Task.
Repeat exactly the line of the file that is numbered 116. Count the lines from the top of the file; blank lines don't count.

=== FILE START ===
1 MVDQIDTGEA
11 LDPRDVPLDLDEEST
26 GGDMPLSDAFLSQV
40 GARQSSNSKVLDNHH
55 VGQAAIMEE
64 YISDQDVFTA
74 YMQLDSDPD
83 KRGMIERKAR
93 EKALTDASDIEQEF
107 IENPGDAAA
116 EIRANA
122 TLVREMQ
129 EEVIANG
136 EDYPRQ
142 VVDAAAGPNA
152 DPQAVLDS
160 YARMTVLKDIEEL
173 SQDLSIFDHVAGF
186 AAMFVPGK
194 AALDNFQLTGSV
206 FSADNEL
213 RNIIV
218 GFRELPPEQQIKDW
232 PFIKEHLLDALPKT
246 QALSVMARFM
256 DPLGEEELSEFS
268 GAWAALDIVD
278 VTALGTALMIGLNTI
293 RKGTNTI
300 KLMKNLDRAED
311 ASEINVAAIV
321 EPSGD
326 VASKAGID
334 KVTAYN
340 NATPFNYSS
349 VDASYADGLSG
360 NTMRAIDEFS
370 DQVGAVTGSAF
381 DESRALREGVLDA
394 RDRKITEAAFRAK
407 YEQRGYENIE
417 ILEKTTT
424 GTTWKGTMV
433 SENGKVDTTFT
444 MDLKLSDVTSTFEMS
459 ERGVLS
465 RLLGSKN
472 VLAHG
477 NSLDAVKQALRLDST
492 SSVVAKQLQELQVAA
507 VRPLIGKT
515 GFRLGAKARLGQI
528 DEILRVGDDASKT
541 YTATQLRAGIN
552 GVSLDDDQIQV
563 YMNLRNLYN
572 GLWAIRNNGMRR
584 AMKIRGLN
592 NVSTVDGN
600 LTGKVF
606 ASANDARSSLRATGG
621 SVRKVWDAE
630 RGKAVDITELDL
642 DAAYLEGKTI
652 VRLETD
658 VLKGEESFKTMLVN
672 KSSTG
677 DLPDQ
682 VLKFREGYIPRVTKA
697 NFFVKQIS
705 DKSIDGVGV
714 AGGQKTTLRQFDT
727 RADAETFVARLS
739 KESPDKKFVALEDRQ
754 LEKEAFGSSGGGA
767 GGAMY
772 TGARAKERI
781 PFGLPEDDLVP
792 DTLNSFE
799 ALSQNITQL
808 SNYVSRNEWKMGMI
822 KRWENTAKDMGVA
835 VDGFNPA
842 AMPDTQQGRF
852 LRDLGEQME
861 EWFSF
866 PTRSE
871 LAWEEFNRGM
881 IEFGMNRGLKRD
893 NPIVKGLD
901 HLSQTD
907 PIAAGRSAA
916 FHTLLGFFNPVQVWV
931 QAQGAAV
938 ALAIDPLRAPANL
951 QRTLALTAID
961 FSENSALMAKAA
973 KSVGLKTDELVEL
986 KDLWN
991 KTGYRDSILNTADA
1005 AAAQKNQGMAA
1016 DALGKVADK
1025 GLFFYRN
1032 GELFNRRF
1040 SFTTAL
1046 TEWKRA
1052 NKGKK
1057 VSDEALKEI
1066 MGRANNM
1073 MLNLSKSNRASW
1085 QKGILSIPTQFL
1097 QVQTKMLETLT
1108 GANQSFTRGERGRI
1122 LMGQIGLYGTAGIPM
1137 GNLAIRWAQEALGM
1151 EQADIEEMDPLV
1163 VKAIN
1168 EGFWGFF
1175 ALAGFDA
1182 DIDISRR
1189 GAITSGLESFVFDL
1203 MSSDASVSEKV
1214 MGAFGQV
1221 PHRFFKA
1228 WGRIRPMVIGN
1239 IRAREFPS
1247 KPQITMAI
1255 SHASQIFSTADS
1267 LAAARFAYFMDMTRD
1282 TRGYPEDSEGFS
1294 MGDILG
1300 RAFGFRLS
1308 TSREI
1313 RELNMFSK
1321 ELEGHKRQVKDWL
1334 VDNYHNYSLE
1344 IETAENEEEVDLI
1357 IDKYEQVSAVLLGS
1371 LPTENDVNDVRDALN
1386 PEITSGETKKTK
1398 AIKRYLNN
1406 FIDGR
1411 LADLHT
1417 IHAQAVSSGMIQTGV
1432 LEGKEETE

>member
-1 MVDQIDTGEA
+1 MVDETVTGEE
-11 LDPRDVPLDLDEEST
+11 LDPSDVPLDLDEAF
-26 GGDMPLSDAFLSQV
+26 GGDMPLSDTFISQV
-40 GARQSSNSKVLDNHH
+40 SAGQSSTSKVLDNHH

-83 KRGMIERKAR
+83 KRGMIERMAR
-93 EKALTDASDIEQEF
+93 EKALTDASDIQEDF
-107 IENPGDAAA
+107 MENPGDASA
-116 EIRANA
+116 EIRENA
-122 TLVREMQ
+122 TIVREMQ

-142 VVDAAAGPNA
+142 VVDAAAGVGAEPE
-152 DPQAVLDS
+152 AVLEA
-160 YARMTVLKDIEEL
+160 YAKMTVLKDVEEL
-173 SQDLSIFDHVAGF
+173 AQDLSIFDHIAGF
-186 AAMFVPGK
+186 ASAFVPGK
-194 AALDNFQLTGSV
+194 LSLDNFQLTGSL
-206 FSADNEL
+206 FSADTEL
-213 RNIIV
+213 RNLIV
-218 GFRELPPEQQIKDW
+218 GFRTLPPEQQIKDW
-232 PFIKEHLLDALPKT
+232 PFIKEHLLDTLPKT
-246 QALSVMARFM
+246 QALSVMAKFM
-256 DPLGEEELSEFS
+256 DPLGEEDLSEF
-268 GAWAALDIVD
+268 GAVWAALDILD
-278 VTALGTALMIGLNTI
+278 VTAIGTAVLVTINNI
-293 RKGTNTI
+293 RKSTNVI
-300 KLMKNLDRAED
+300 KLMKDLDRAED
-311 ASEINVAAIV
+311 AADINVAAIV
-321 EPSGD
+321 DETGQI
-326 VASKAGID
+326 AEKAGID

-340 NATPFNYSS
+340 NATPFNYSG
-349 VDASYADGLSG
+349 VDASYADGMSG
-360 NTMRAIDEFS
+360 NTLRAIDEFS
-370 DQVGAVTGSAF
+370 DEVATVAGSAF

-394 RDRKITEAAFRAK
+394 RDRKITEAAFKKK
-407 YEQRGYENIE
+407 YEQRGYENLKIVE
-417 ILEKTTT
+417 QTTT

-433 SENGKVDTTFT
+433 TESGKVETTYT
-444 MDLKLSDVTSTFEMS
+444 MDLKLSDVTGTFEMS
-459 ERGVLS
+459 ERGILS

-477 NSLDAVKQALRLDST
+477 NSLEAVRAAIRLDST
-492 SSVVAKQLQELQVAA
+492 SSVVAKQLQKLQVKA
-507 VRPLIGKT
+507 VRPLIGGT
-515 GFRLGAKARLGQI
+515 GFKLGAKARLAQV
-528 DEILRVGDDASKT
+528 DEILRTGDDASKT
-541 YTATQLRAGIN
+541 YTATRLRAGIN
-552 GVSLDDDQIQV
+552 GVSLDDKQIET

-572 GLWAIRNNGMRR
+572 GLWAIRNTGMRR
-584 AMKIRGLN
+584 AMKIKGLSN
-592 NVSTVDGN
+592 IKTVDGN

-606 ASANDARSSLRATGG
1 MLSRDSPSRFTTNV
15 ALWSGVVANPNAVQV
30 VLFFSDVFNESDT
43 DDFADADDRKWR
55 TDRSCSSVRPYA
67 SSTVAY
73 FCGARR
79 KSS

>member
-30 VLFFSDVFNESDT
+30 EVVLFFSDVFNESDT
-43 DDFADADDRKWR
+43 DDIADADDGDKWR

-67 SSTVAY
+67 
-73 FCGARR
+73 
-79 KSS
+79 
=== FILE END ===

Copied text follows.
1151 EQADIEEMDPLV